Try these molasses substitutes when you don’t have any in your kitchen!
Did you know that molasses is simply a by-product of the sugar-making process?
In granulated sugar production, the extra juice is extracted from the plant, boiled, and turned into thick molasses.
You’ll need molasses if you’re baking your way through your grandma’s Betty Crocker cookbook.
If you don’t have a bottle in your pantry (you’re not alone), molasses substitutes are quick and easy.
Most molasses substitutes call for sugar (and a few extra steps) to capture that rich, caramel goodness!
1. Maple Syrup
Maple syrup doesn’t have the same flavor profile as molasses, but that’s not necessarily bad.
It has a similar rich brown color and consistency, making it a good 1:1 swap.
When opting for maple syrup, be sure to use a dark syrup.
Aunt Jemima is fine on pancakes, but it doesn’t have the same dark, nutty flavor as pure maple syrup.
It works in a pinch (since it’s very similar to corn syrup), but it doesn’t have the same depth of flavor.
2. Dark Corn Syrup
If you have dark corn syrup in your cabinets, you’re back in business!
Dark corn syrup gets that rich dark color from, you guessed it, molasses.
It has a base of light corn syrup and adds a particular type of molasses for color.
It’s important to note that using dark corn syrup is milder than molasses. It’s a great swap to keep your bakes consistent, but the flavor is very soft.
To infuse extra flavor into your bakes, try and use a blend of dark corn syrup with something packed with flavor (such as maple syrup or honey).
The local bee guy gave me the rundown on honey at a local farmer’s market.
I learned that the flavor profile of honey changes based on the flowers used to gather nectar.
Buckwheat honey, for example, is much darker (almost the same hue as molasses) and has a very similar flavor profile.
If you don’t have dark honey, any honey works in a pinch. Opting for dark honey adds that rich, caramel flavor found in molasses.
Light honey works just as well and won’t affect the consistency of your dessert.
Honey has a very similar consistency to molasses, which means you can use it as a 1:1 ratio for a simple swap.
4. Golden Syrup
Golden syrup is more similar to honey in its consistency but has the same caramel-like flavor profile.
You can pick up golden syrup at the store or make your own at home!
Making golden syrup is similar to making caramel but much easier. Place the sugar and water on the stove, and bring it to a boil.
Once the juice in your sugar evaporates, it transforms into a thick, golden syrup.
Golden syrup has a similar consistency, but the flavor is much less subtle than molasses.
5. Simple Syrup
Simple syrup is a functional replacement that won’t impart much flavor.
Boil water and sugar to recreate that thick, sweet syrup. It has a similar sweetness compared to molasses but lacks caramel and bitter notes.
To amp up the flavor, infusing your simple syrup is simple and allows you to get creative with your baking.
Adding vanilla, brown sugar, or cinnamon to your sugar base is a great way to incorporate some extra flavor.
Plus, you can make a big batch of infused simple syrup and store it in the fridge. Add it to desserts, or throw it in your morning cup of coffee.
6. Brown Sugar
Brown sugar is granulated sugar with added molasses that make it dense and sticky.
It’s a great way to capture that molasses flavor if you don’t have a bottle in your kitchen.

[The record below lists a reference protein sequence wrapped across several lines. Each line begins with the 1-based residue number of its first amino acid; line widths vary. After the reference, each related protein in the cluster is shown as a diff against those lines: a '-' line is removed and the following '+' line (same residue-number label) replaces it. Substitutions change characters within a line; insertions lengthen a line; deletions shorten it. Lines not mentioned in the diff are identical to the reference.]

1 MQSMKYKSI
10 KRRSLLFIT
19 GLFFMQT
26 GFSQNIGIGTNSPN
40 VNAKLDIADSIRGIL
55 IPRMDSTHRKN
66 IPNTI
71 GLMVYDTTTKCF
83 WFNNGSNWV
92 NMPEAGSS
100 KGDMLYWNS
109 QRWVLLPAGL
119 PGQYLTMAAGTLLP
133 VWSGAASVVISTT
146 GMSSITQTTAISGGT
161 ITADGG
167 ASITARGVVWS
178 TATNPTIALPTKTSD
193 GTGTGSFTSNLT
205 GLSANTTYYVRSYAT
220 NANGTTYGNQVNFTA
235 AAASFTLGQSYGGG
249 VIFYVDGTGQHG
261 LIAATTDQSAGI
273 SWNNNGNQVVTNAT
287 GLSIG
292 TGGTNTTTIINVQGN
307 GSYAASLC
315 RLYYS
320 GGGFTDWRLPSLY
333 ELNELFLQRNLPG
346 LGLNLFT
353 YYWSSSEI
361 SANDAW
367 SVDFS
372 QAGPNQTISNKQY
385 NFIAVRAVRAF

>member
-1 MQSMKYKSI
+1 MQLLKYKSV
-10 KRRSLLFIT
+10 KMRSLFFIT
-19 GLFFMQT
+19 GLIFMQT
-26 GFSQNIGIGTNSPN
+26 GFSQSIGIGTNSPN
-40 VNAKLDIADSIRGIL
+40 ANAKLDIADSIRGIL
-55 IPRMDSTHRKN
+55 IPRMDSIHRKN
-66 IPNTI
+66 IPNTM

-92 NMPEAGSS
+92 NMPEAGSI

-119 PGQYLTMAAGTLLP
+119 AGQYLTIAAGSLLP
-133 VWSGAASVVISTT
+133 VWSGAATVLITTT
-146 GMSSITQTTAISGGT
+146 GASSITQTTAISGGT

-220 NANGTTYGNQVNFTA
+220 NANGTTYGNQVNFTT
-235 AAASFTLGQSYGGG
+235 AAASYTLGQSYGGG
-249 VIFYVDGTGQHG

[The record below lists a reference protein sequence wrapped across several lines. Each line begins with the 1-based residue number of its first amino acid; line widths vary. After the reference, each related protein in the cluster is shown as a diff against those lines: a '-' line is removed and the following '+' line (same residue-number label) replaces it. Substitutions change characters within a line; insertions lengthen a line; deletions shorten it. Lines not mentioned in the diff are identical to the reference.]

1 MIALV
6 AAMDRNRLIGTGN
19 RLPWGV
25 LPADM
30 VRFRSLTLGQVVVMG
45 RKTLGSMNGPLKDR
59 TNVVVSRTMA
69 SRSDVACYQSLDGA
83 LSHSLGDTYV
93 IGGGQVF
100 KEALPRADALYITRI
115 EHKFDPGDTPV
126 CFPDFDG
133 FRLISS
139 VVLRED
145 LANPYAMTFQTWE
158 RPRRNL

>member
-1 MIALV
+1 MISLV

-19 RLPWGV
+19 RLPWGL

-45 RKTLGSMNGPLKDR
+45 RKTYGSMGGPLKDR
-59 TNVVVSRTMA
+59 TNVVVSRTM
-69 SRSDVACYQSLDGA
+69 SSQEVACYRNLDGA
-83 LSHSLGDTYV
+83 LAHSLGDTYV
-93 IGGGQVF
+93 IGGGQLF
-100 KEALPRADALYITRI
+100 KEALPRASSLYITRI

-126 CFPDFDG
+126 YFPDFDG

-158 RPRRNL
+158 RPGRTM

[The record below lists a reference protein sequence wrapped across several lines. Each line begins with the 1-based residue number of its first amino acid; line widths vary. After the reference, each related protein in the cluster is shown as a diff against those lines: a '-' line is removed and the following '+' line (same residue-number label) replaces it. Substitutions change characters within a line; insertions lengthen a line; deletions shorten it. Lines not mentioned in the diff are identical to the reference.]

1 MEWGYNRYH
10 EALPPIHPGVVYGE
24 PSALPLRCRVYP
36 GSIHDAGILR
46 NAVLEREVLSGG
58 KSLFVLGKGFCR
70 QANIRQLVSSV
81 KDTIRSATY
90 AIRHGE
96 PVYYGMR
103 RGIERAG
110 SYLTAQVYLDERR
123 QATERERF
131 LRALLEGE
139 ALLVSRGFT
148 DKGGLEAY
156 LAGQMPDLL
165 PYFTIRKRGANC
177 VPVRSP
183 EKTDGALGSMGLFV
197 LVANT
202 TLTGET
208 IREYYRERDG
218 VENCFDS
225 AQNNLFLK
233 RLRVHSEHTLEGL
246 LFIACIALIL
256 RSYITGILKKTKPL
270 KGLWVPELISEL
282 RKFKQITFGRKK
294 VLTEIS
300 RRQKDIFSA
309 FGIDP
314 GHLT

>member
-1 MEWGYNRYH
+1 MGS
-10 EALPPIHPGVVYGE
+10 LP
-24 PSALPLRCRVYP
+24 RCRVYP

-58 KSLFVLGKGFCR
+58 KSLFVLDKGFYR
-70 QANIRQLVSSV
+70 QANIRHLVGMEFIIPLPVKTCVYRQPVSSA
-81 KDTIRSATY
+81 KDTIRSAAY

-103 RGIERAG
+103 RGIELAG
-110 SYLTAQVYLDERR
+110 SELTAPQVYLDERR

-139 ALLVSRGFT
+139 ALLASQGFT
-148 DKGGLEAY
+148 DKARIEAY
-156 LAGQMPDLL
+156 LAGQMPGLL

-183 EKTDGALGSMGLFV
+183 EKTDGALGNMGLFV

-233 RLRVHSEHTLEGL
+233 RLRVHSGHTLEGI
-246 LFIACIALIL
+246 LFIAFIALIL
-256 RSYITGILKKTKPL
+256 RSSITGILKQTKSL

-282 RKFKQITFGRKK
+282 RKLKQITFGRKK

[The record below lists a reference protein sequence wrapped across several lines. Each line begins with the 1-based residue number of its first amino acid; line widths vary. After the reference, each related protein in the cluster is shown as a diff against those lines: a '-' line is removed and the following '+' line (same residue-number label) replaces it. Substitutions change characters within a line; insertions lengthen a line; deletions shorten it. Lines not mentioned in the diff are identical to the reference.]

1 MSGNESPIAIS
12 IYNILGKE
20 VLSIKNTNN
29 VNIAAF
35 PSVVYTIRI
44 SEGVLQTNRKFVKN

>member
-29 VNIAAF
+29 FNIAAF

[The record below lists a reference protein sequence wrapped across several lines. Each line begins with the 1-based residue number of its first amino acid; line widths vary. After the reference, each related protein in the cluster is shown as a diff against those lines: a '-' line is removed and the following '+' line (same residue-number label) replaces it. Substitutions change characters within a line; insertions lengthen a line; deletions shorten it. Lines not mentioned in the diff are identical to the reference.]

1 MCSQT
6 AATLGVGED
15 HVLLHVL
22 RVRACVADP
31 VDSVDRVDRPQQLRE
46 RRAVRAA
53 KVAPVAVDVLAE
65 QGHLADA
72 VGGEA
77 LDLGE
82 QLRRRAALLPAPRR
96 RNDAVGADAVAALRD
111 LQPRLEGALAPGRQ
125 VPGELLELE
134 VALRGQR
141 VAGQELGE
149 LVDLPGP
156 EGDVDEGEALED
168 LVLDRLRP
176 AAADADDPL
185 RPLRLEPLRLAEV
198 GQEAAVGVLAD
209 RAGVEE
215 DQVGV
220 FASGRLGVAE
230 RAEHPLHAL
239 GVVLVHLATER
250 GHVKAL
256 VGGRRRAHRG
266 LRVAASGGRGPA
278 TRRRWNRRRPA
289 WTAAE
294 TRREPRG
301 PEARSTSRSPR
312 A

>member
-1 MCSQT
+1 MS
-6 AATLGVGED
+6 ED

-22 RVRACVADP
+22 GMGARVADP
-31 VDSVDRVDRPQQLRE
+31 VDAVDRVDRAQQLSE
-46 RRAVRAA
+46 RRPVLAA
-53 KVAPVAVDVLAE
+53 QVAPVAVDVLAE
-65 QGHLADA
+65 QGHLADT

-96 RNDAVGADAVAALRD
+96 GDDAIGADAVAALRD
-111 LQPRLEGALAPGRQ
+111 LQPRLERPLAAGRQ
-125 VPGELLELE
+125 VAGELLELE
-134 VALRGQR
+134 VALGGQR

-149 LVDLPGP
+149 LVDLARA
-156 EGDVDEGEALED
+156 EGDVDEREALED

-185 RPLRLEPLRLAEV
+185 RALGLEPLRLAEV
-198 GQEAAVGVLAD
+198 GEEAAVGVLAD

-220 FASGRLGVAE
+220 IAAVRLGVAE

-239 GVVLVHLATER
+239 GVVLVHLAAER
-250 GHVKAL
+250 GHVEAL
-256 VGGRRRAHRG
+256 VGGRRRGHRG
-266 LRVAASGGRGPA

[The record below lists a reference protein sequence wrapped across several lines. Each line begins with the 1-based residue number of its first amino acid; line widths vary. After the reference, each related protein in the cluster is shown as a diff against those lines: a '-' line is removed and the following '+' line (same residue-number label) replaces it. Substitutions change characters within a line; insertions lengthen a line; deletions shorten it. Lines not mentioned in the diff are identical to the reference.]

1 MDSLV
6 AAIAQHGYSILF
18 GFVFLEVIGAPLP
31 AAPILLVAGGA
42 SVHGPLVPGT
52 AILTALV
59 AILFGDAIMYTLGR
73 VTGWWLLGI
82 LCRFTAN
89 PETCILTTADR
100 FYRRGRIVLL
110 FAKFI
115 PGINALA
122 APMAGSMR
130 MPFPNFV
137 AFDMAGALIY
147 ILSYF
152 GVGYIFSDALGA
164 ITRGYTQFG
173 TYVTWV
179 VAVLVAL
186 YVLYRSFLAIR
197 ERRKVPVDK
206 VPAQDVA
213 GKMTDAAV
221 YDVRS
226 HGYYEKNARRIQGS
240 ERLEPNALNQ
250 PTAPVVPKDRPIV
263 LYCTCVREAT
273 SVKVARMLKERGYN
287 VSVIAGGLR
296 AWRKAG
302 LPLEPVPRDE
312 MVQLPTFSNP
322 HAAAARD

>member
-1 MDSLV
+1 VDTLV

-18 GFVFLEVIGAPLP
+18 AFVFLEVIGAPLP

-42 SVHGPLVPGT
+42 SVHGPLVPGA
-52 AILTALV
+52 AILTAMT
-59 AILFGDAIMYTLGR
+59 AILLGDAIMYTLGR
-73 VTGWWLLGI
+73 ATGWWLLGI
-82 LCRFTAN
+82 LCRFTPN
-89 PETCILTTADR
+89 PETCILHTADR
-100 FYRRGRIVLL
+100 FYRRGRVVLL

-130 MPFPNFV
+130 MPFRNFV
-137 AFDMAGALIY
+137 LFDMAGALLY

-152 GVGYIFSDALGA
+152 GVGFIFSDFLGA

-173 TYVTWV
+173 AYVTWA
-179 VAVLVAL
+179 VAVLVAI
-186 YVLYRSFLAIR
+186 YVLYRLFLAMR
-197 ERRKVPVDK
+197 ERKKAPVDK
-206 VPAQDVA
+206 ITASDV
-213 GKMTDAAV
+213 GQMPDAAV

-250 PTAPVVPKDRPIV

When using brown sugar as a replacement, it’s important to note that it’s not a 1:1 ratio.
If your recipe calls for 1 cup of molasses, use ¾ cup brown sugar.
For an amplified molasses kick, always opt for dark brown sugar.
Dark brown sugar has a higher molasses content, imparting more caramel flavor to your bakes.
Light brown sugar works in a pinch, but the flavors are more subtle.
7. Granulated Sugar & Water
Are you in a hurry? Sugar and water work well if you don’t have maple syrup or honey.
If your recipe calls for 1 cup molasses, stir ¾ cup sugar with ¼ cup of water.
This mixture imparts the right amount of sweetness and moisture content that functionally acts as molasses.
The downside of this simple swap is there isn’t much flavor.
It may lend the sweetness to your bakes, but it lacks that flavorful punch found in molasses.
8. Sorghum Syrup
Sorghum grains are packed with nutrition and are an excellent gluten-free alternative.
Sorghum syrup production is very similar to molasses.
The stacks of the sorghum plant are squeezed of their juices and then boiled into a syrup.
The finished product is sweeter than molasses and is slightly sour.
It’s also a little thinner than molasses but still behaves just as well in your bakes.
Since it’s much sweeter than molasses, you may need to slightly adjust the sugar content in your recipe to avoid a sickening-sweet dessert!
In many recipes, treacle and molasses are interchangeable.
Treacle is very similar to molasses in that it is processed and has a similar color and consistency.
The most significant difference between the two boils down to taste.
Treacle is much sweeter than molasses and doesn’t have the same bittersweet undertones.
Light treacle is a better substitute for things like light corn syrup and honey, while dark treacle is better for molasses.
Agave has the same thickness as molasses, making it an easy technical swap if you have it on hand.
However, agave is much sweeter than even granulated sugar, so you may need to adjust your recipe.
To ensure that your desserts aren’t overly sweet, reduce the added sugar when using agave syrup.
If the recipe calls for 1 cup of graduated sugar, start with only ½ cup. Taste your mixture (as long as there are no raw eggs!) and add more sugar.
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